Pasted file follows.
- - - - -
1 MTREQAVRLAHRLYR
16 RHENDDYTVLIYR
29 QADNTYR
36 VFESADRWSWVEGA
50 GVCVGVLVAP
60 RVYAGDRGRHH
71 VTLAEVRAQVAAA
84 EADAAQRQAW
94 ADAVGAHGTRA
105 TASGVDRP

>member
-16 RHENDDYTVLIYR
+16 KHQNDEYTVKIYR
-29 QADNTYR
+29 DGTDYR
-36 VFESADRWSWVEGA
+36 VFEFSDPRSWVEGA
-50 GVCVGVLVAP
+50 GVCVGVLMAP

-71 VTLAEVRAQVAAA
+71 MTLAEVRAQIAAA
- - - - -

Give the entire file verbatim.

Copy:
1 MTREQAVRLAHRLYR
16 RHENDDYTVLIYR
29 QADNTYR
36 VFESADRWSWVEGA
50 GVCVGVLVAP
60 RVYAGDRGRHH
71 VTLAEVRAQVAAA
84 EADAAQRQAW
94 ADAVGAHGTRA
105 TASGVDRP

>member
-16 RHENDDYTVLIYR
+16 KHQNDEYTVKIYR
-29 QADNTYR
+29 DGTDYR
-36 VFESADRWSWVEGA
+36 VFEFSDPRSWVEGA
-50 GVCVGVLVAP
+50 GVCVGVLMAP

-71 VTLAEVRAQVAAA
+71 MTLAEVRAQIAAA